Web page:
7 Movies Like Mary Poppins (1964)

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Sisters Martine and Filippa, daughters of a founder of a religious sect, live a simple and quiet life in a remote coastal village in Denmark. Throughout the course of their lives, they reject possible romances and fame as part of their commitment to deny earthly attachments. This is upended by the sudden arrival of a French immigrant named Babette, who served as their house help to escape the civil war raging in her country.

Babette’s Feast is an inquiry into simplicity and kindness, and whether these would be sufficient to achieve a life of contentment. The religious undertones perfectly fit with the film’s parable-like structure, where bodily and spiritual appetites are satisfied through a sumptuous feast of love, forgiveness, and gratitude.

Genre: Comedy, Drama

Actor: Asta Esper Hagen Andersen, Axel Strøbye, Bendt Rothe, Bibi Andersson, Birgitte Federspiel, Bodil Kjer, Cay Kristiansen, Ebbe Rode, Else Petersen, Finn Nielsen, Gert Bastian, Ghita Nørby, Ghita Nørby, Holger Perfort, Jarl Kulle, Jean-Philippe Lafont, Lars Lohmann, Lisbeth Movin, Preben Lerdorff Rye, Stéphane Audran, Stéphane Audran, Therese Hojgaard Christensen, Thomas Antoni, Vibeke Hastrup, Viggo Bentzon

Director: Gabriel Axel

Rating: G

On one level, Alcarràs is a story about land, about how inextricable it is to livelihood, about how ownership of it has bred conflict since time immemorial. Director Carla Simón emphasizes this even more by hiring actual Catalan farmers as the leads. We’re not just watching the Solés sing and fight for their land, but Alcarràs natives who are also very much at risk of losing what’s theirs in real life. The acting comes off as natural because it is. 

But on another level, Alcarràs is also a story about family, in particular about how family ties run so deep, they’re bound to coil around each other under the ground they’re rooted in. Like a family portrait come to life, Alcarràs shows us the beauty and the peril of loving your family and the legacy they leave behind as much as the Solés do.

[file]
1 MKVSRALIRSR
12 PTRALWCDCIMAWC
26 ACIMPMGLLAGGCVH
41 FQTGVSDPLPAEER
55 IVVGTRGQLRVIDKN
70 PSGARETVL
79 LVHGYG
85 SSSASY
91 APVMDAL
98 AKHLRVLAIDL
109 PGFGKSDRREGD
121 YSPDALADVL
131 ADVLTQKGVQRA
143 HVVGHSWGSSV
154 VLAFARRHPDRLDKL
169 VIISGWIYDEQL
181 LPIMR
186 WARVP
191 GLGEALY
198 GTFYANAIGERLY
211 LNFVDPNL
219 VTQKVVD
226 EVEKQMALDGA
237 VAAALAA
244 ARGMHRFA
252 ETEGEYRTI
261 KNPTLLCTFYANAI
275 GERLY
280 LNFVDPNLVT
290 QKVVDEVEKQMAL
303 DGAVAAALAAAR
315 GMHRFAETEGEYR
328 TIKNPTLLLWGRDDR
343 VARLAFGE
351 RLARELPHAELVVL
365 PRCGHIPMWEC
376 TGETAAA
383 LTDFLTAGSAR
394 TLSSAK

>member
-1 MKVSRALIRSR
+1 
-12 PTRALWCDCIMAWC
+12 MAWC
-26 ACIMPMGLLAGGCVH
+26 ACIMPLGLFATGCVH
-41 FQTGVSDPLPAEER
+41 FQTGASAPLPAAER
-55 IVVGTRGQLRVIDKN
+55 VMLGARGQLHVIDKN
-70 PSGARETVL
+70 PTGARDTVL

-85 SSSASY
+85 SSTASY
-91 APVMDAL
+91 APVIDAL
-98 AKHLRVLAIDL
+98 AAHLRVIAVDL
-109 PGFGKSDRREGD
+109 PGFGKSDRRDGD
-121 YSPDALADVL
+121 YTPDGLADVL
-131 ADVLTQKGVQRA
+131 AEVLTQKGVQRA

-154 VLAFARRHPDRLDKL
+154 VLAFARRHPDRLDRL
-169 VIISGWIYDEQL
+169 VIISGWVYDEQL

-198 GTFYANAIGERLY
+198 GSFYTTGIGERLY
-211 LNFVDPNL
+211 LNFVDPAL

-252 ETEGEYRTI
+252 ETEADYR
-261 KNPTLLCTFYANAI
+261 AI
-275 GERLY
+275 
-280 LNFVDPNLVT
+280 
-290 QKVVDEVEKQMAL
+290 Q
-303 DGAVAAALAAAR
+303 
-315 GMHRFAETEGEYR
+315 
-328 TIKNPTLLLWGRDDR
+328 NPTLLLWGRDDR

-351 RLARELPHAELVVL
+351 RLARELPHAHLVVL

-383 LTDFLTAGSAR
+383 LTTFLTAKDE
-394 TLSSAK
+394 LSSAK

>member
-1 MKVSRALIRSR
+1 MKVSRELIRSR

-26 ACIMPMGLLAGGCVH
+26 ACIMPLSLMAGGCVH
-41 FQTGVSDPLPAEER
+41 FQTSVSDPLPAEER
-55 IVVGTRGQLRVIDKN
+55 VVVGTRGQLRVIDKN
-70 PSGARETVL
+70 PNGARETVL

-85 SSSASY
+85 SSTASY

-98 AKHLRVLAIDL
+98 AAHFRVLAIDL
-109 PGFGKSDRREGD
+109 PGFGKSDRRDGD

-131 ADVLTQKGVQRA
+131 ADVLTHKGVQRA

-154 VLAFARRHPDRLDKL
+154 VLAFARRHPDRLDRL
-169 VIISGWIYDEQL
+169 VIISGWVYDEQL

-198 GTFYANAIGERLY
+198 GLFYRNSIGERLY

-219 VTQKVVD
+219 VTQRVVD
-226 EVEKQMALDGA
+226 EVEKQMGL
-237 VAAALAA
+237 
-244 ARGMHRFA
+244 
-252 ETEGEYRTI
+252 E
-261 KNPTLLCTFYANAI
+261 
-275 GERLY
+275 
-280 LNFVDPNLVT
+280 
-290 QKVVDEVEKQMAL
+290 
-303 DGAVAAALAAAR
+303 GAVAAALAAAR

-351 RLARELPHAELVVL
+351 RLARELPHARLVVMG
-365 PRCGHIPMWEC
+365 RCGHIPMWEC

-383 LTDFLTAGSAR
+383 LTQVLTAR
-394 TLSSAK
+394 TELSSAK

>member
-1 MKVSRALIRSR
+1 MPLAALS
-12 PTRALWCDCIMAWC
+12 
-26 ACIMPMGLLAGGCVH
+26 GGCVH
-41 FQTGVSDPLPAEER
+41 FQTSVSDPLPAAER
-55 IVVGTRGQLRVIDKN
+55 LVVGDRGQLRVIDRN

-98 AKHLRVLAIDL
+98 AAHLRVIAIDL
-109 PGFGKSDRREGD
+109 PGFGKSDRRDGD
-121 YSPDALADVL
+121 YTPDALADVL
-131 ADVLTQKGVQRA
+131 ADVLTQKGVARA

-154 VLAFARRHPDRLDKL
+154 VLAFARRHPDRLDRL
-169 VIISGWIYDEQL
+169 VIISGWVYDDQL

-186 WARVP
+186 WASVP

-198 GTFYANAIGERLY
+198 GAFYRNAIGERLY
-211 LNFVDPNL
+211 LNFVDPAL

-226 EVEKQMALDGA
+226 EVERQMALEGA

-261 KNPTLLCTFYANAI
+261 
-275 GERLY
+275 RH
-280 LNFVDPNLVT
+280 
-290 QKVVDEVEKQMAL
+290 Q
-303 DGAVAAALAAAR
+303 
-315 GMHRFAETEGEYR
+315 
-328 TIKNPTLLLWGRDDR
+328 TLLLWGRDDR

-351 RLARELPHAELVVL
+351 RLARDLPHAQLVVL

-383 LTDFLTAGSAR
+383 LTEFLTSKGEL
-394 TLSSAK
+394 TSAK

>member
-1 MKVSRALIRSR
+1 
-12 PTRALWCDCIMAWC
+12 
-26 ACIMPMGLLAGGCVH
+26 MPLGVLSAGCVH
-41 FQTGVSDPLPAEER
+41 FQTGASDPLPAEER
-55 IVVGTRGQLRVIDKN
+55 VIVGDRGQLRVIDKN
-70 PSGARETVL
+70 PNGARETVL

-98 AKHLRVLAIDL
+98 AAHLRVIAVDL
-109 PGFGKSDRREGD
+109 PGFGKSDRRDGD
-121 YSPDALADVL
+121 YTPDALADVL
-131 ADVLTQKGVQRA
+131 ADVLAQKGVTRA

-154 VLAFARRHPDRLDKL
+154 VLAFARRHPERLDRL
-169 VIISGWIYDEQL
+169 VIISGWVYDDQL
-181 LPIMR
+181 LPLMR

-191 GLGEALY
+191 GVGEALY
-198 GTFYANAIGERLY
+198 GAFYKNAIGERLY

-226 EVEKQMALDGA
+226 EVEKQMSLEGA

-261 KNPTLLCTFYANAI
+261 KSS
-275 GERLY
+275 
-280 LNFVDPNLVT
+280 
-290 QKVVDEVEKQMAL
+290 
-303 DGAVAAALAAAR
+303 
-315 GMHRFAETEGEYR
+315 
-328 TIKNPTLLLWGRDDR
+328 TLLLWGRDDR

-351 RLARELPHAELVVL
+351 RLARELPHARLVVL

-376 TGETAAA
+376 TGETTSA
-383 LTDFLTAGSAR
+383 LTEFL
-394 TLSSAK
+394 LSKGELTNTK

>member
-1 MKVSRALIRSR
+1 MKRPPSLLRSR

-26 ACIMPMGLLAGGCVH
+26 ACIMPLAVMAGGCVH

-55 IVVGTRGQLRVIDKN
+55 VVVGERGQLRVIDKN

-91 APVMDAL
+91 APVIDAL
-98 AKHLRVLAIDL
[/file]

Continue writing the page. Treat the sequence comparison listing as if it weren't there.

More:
Genre: Drama

Actor: Berta Pipó, Jordi Pujol Dolcet

Director: Carla Simón

The Breadwinner is as beautiful as it is heartbreaking. The animation is magical as it seamlessly jumps back and forth between Parvana's stark reality and richly detailed fantasy. It's a wonder to just look at, but it's a tapestry brought to life by the story at the center of it. 

Set in 2001, at the height of Taliban rule in Afghanistan, the film follows Parvana, a young girl driven to desperate measures to keep her family alive. Because of the violent restrictions imposed on women (they’re not allowed to buy, sell, study, or practically do anything without a male chaperone), Parvana disguises herself as a boy so she can work for a living. The more she gets away with it, the bolder her attempts get. It's a story of survival and standing up, but it's also a sobering reminder of what fundamentalism is capable of doing (or more accurately, ruining). As long as cruel systems like this are taking place in the world, Breadwinner remains essential viewing for all.

Genre: Animation, Drama, Family, War

Actor: Ali Badshah, Ali Hassan, Ali Kazmi, Kawa Ada, Laara Sadiq, Noorin Gulamgaus, Nora Twomey, Saara Chaudry, Shaista Latif, Soma Bhatia, Soma Chhaya

Director: Nora Twomey

Rating: PG-13

A Swedish film about a world-famous conductor who suddenly interrupts his career to return alone to his childhood village in Norrland. It doesn't take long before he is asked to come and listen to the fragment of a church choir, which practices every Thursday in the parish hall. "Just come along and give a little bit of good advice". He can't say no, and from that moment, nothing in the village is the same again. The choir develops and grows. He makes both friends and enemies. And he finds love. It's a wonderful movie about faith, values, and the exploration of one's spirit.